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From: TSS ()
Subject: Re: TRANSCRIPT Release No. 0235.05 TEXAS MAD COW
Date: June 30, 2005 at 8:53 am PST

In Reply to: TRANSCRIPT Release No. 0235.05 TEXAS MAD COW posted by TSS on June 29, 2005 at 9:33 pm:

Greetings,


>>>Based on information we have received from the owner, the cow was born and raised in a herd in Texas and was approximately 12 years old.<<<


>>>We are also interested in any of this animal's offspring that were born within the last 2 years.<<<


>>>"The source herd is now under a hold order as we identify animals of interest within the herd. Consistent with OIE guidelines, animals of interest would include any other animals that were born the same year as this animal, as well as any born the year before and the year after.<<<


>>>Given the animal's age, we believe it was most likely infected by consuming feed prior to the implementation of the ruminant-to-ruminant feed ban in 1997. <<<


o.k., let me get this straight.

they figure the cow is 12 years old.

they figure the cow consumbed tainted ruminant feed BEFORE the partial and voluntary 8/4/97 feed ban that most did not adhere too and others simply did not know about.

could be the cow and it's cohorts and or offsprings consumbed this tainted feed way back to early 1990, years and years before this feed ban.

WHY then are they only going back just a year or two for traceback of offspring and cohorts and feed this animal consumbed, and all other animals that consumbed this same product?


>>>"Experience worldwide has shown us that it is highly unusual to find BSE in more than one animal in a herd or in an affected animal's offspring<<<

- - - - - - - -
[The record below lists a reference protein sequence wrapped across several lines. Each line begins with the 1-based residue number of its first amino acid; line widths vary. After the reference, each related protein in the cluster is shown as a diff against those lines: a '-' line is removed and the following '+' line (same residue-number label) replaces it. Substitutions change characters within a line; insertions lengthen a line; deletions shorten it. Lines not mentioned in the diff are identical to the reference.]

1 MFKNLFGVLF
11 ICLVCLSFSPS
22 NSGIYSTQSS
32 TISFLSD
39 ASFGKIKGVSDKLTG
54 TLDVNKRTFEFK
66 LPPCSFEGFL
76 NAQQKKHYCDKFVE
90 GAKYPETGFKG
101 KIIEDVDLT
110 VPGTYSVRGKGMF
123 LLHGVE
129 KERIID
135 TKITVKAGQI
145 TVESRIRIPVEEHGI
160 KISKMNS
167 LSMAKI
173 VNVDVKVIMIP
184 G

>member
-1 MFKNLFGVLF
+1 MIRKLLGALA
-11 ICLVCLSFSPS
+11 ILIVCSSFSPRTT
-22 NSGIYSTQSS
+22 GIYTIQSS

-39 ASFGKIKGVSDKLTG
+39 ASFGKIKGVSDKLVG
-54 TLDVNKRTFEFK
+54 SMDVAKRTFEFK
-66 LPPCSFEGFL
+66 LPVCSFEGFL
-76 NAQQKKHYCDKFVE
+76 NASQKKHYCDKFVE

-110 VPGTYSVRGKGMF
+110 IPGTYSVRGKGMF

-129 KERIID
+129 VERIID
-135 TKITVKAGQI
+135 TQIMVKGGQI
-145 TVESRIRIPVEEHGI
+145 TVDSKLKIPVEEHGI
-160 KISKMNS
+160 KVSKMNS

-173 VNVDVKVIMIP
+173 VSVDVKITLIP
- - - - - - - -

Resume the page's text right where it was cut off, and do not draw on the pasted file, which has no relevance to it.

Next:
A BSE case born in May 2002
BSE has been diagnosed in a Holstein Friesian cross cow, born on 1 May
2002. The case was identified under the current compulsory testing
programme for all animals born after 31 July 1996 slaughtered as cohorts of
confirmed BSE cases. This animal was included in the cohort of the BSE
case born on 3 October 2001 on the same farm and confirmed on 1 March
2005. This case born on 1 May 2002 was born on the same farm in Dyfed
and it remained on this farm until it was submitted for slaughter on 12 May
2005. Disease was officially confirmed on 27 May 2005. The animal was
aged 36 months at slaughter.
This is the most recently born case of BSE confirmed in the UK. The previous
most recent case was the related case born on 3 October 2001.
Another case born on the same farm on 28 September 2001 has been
confirmed on 27 May 2005 in the same cohort. This is the first time that the
UK has confirmed three cases born after July 1996 with the same farm of
origin. Defra will be following up detailed epidemiological analysis of this
case.
This case is being drawn to the attention of SEAC and Professor William Hill.
Professor Hill is currently carrying out an independent assessment of the
possible causes of BSE cases born after the reinforced feed ban of August
1996 (BARBs) at the request of Defra.

http://www.defra.gov.uk/animalh/bse/controls-eradication/barbinfo/01-05-2002.pdf

TSS


----- Original Message -----
From: "Terry S. Singeltary Sr."
To:
Sent: Wednesday, June 29, 2005 10:49 PM
Subject: Statement by USDA Chief Veterinarian John Clifford Regarding the Epidemiological Investigation Into the Recently Confirmed BSE Case


##################### Bovine Spongiform Encephalopathy #####################

Statement by USDA Chief Veterinarian John Clifford Regarding the Epidemiological Investigation Into the Recently Confirmed BSE Case

June 29, 2005

"DNA test results have confirmed that we have identified the source herd of the animal determined last week to be positive for BSE. Based on information we have received from the owner, the cow was born and raised in a herd in Texas and was approximately 12 years old. It was sent to a 3D/4D pet food plant in Texas and was selected for sampling on arrival.

"The source herd is now under a hold order as we identify animals of interest within the herd. Consistent with OIE guidelines, animals of interest would include any other animals that were born the same year as this animal, as well as any born the year before and the year after. If the age of the animal cannot be pinpointed, then we may expand our inquiry to include all animals in this herd before the feed ban went into place in 1997. We are also interested in any of this animal's offspring that were born within the last 2 years.

"Experience worldwide has shown us that it is highly unusual to find BSE in more than one animal in a herd or in an affected animal's offspring. Nevertheless, all animals of interest will be tested for BSE.